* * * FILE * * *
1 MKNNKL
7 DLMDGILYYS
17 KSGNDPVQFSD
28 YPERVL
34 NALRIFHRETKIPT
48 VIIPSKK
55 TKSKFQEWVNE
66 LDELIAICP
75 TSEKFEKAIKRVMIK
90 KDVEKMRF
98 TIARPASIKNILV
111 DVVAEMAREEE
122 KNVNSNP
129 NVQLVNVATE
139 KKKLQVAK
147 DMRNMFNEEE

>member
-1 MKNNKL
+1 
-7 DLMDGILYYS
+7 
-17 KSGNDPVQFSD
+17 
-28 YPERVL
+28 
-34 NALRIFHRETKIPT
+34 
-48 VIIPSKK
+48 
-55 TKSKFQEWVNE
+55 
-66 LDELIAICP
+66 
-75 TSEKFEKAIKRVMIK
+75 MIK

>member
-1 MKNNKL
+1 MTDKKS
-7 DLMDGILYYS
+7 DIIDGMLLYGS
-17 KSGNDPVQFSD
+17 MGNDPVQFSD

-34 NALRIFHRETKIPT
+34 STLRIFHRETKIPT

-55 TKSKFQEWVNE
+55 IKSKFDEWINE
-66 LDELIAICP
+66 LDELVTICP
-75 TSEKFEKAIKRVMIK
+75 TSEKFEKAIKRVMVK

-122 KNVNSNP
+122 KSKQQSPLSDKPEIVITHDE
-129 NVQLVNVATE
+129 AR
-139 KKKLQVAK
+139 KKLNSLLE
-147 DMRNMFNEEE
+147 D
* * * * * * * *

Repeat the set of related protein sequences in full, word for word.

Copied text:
1 MKNNKL
7 DLMDGILYYS
17 KSGNDPVQFSD
28 YPERVL
34 NALRIFHRETKIPT
48 VIIPSKK
55 TKSKFQEWVNE
66 LDELIAICP
75 TSEKFEKAIKRVMIK
90 KDVEKMRF
98 TIARPASIKNILV
111 DVVAEMAREEE
122 KNVNSNP
129 NVQLVNVATE
139 KKKLQVAK
147 DMRNMFNEEE

>member
-1 MKNNKL
+1 
-7 DLMDGILYYS
+7 
-17 KSGNDPVQFSD
+17 
-28 YPERVL
+28 
-34 NALRIFHRETKIPT
+34 
-48 VIIPSKK
+48 
-55 TKSKFQEWVNE
+55 
-66 LDELIAICP
+66 
-75 TSEKFEKAIKRVMIK
+75 MIK

>member
-1 MKNNKL
+1 MTDKKS
-7 DLMDGILYYS
+7 DIIDGMLLYGS
-17 KSGNDPVQFSD
+17 MGNDPVQFSD

-34 NALRIFHRETKIPT
+34 STLRIFHRETKIPT

-55 TKSKFQEWVNE
+55 IKSKFDEWINE
-66 LDELIAICP
+66 LDELVTICP
-75 TSEKFEKAIKRVMIK
+75 TSEKFEKAIKRVMVK

-122 KNVNSNP
+122 KSKQQSPLSDKPEIVITHDE
-129 NVQLVNVATE
+129 AR
-139 KKKLQVAK
+139 KKLNSLLE
-147 DMRNMFNEEE
+147 D